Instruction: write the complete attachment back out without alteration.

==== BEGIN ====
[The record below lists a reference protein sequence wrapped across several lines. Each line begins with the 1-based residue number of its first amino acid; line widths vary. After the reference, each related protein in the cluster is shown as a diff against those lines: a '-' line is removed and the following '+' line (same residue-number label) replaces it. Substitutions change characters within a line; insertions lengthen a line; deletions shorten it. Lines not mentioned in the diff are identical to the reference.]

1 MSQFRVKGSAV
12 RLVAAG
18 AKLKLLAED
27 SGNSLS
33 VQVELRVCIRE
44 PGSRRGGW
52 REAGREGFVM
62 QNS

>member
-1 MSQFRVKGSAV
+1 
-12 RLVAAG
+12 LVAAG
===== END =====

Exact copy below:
[The record below lists a reference protein sequence wrapped across several lines. Each line begins with the 1-based residue number of its first amino acid; line widths vary. After the reference, each related protein in the cluster is shown as a diff against those lines: a '-' line is removed and the following '+' line (same residue-number label) replaces it. Substitutions change characters within a line; insertions lengthen a line; deletions shorten it. Lines not mentioned in the diff are identical to the reference.]

1 MSQFRVKGSAV
12 RLVAAG
18 AKLKLLAED
27 SGNSLS
33 VQVELRVCIRE
44 PGSRRGGW
52 REAGREGFVM
62 QNS

>member
-1 MSQFRVKGSAV
+1 
-12 RLVAAG
+12 LVAAG